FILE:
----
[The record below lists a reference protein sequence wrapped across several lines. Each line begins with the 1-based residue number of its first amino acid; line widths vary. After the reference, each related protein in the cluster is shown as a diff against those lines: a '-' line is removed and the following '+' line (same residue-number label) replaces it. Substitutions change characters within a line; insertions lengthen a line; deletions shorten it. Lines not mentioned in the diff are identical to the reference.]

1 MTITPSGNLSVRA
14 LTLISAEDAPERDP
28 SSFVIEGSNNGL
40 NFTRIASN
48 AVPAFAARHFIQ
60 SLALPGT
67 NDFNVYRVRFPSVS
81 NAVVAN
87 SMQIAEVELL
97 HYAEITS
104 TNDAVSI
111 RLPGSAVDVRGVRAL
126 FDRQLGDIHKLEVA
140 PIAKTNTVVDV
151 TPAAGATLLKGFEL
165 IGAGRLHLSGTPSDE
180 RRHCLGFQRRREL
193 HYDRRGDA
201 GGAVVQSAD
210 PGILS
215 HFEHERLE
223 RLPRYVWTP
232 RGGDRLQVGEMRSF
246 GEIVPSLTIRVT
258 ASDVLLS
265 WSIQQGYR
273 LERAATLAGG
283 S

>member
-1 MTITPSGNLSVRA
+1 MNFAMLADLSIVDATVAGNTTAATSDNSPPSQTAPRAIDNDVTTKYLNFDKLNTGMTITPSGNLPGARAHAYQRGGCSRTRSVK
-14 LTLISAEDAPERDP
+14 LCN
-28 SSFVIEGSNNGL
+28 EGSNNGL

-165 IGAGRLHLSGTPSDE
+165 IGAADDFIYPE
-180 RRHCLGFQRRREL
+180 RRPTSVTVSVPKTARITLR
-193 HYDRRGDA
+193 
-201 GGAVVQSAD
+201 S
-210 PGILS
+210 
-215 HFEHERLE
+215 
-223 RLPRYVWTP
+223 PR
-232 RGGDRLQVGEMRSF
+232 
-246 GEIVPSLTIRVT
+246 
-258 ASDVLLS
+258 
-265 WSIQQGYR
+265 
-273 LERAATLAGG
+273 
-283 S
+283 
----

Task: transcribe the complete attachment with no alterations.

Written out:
[The record below lists a reference protein sequence wrapped across several lines. Each line begins with the 1-based residue number of its first amino acid; line widths vary. After the reference, each related protein in the cluster is shown as a diff against those lines: a '-' line is removed and the following '+' line (same residue-number label) replaces it. Substitutions change characters within a line; insertions lengthen a line; deletions shorten it. Lines not mentioned in the diff are identical to the reference.]

1 MTITPSGNLSVRA
14 LTLISAEDAPERDP
28 SSFVIEGSNNGL
40 NFTRIASN
48 AVPAFAARHFIQ
60 SLALPGT
67 NDFNVYRVRFPSVS
81 NAVVAN
87 SMQIAEVELL
97 HYAEITS
104 TNDAVSI
111 RLPGSAVDVRGVRAL
126 FDRQLGDIHKLEVA
140 PIAKTNTVVDV
151 TPAAGATLLKGFEL
165 IGAGRLHLSGTPSDE
180 RRHCLGFQRRREL
193 HYDRRGDA
201 GGAVVQSAD
210 PGILS
215 HFEHERLE
223 RLPRYVWTP
232 RGGDRLQVGEMRSF
246 GEIVPSLTIRVT
258 ASDVLLS
265 WSIQQGYR
273 LERAATLAGG
283 S

>member
-1 MTITPSGNLSVRA
+1 MNFAMLADLSIVDATVAGNTTAATSDNSPPSQTAPRAIDNDVTTKYLNFDKLNTGMTITPSGNLPGARAHAYQRGGCSRTRSVK
-14 LTLISAEDAPERDP
+14 LCN
-28 SSFVIEGSNNGL
+28 EGSNNGL

-165 IGAGRLHLSGTPSDE
+165 IGAADDFIYPE
-180 RRHCLGFQRRREL
+180 RRPTSVTVSVPKTARITLR
-193 HYDRRGDA
+193 
-201 GGAVVQSAD
+201 S
-210 PGILS
+210 
-215 HFEHERLE
+215 
-223 RLPRYVWTP
+223 PR
-232 RGGDRLQVGEMRSF
+232 
-246 GEIVPSLTIRVT
+246 
-258 ASDVLLS
+258 
-265 WSIQQGYR
+265 
-273 LERAATLAGG
+273 
-283 S
+283 